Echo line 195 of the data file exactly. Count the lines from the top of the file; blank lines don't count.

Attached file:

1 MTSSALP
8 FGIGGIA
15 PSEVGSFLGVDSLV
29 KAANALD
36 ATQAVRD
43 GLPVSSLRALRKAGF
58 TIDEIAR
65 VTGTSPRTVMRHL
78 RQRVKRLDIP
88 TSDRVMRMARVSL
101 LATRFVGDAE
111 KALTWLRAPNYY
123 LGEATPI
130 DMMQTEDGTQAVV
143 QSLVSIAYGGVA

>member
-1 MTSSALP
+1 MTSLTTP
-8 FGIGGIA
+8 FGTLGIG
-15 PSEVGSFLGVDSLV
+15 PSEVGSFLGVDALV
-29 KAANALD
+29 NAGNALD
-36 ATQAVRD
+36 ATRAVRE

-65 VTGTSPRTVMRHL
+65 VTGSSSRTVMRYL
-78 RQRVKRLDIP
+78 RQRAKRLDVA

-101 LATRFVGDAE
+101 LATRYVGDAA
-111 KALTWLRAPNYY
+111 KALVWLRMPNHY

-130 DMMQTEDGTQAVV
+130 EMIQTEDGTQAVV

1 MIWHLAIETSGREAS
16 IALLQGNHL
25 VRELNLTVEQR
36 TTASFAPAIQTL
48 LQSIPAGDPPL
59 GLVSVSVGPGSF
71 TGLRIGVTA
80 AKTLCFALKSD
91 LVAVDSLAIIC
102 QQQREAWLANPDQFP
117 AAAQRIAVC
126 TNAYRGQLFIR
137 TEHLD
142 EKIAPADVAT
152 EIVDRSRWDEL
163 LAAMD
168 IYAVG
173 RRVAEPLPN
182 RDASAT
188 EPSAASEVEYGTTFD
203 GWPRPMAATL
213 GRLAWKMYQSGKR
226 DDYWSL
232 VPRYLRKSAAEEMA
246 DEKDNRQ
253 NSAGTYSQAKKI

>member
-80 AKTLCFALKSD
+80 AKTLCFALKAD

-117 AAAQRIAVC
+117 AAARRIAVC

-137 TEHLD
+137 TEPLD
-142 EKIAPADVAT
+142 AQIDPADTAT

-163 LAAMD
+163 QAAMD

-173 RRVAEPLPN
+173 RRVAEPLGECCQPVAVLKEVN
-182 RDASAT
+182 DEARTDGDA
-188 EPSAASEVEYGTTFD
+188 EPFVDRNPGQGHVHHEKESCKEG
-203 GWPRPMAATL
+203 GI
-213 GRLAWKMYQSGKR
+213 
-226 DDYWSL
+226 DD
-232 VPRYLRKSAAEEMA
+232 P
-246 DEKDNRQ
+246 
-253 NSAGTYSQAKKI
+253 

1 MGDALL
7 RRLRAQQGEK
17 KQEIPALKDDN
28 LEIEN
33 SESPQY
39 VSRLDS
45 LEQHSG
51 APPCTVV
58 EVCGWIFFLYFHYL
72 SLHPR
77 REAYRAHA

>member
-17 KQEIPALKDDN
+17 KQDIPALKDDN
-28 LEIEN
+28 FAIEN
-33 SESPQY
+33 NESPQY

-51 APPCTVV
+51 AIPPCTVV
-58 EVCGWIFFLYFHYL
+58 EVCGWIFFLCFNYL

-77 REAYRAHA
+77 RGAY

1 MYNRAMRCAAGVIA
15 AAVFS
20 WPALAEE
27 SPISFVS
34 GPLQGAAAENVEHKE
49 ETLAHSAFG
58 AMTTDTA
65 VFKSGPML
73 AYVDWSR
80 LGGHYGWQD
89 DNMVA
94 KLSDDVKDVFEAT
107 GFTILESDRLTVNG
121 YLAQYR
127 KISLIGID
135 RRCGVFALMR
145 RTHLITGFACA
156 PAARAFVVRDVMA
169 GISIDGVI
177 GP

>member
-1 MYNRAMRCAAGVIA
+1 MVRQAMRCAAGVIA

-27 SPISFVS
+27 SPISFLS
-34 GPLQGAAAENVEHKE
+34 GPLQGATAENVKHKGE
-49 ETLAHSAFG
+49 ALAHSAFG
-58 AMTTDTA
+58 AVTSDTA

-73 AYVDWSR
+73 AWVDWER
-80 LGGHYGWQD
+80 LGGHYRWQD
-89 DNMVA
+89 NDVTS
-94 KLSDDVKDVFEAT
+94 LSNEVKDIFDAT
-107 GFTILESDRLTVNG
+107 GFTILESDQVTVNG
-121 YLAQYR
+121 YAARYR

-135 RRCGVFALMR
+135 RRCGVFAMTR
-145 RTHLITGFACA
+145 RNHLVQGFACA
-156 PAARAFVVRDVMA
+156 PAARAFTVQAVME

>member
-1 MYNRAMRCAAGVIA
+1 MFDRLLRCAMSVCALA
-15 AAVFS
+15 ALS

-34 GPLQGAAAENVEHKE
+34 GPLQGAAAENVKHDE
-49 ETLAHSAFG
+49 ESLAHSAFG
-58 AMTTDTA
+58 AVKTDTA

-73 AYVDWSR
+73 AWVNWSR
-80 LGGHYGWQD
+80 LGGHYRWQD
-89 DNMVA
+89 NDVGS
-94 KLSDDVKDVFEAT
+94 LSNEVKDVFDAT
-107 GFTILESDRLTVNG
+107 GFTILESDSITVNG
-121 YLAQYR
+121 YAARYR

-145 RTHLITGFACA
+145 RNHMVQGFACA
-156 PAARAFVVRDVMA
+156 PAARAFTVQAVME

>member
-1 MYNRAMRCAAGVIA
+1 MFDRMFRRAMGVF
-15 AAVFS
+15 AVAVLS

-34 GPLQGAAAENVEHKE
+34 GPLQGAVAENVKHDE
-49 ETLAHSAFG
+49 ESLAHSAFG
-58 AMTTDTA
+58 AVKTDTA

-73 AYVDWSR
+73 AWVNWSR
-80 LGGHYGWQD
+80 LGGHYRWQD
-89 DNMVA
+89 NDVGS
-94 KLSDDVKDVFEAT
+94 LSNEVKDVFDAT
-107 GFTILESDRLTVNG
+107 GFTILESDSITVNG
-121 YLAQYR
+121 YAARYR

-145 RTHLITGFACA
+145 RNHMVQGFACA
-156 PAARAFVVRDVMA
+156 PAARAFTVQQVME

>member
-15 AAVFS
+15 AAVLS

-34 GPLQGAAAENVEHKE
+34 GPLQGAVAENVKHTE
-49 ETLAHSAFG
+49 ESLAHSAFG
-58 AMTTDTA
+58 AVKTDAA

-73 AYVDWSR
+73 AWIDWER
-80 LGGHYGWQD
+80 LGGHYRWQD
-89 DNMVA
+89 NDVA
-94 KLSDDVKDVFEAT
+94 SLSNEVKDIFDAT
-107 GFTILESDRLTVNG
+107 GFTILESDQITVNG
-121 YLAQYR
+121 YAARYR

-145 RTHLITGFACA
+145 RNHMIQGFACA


-15 AAVFS